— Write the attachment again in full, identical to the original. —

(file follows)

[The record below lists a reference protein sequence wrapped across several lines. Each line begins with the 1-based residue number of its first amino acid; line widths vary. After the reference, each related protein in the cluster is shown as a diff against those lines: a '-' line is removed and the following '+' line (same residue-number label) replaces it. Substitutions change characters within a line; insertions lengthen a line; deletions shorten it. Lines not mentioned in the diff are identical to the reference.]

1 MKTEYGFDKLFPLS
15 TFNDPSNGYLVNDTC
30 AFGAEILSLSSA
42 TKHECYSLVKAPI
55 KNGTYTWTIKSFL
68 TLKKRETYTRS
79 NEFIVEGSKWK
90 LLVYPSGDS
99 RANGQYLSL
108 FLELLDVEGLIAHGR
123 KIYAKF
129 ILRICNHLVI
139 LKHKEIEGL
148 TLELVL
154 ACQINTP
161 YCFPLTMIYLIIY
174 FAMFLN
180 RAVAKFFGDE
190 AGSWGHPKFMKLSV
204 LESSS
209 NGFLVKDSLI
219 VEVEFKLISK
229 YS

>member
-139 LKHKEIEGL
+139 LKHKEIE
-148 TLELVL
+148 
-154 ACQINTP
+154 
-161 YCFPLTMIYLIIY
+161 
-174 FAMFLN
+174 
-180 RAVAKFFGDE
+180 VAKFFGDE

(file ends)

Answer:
[The record below lists a reference protein sequence wrapped across several lines. Each line begins with the 1-based residue number of its first amino acid; line widths vary. After the reference, each related protein in the cluster is shown as a diff against those lines: a '-' line is removed and the following '+' line (same residue-number label) replaces it. Substitutions change characters within a line; insertions lengthen a line; deletions shorten it. Lines not mentioned in the diff are identical to the reference.]

1 MKTEYGFDKLFPLS
15 TFNDPSNGYLVNDTC
30 AFGAEILSLSSA
42 TKHECYSLVKAPI
55 KNGTYTWTIKSFL
68 TLKKRETYTRS
79 NEFIVEGSKWK
90 LLVYPSGDS
99 RANGQYLSL
108 FLELLDVEGLIAHGR
123 KIYAKF
129 ILRICNHLVI
139 LKHKEIEGL
148 TLELVL
154 ACQINTP
161 YCFPLTMIYLIIY
174 FAMFLN
180 RAVAKFFGDE
190 AGSWGHPKFMKLSV
204 LESSS
209 NGFLVKDSLI
219 VEVEFKLISK
229 YS

>member
-139 LKHKEIEGL
+139 LKHKEIE
-148 TLELVL
+148 
-154 ACQINTP
+154 
-161 YCFPLTMIYLIIY
+161 
-174 FAMFLN
+174 
-180 RAVAKFFGDE
+180 VAKFFGDE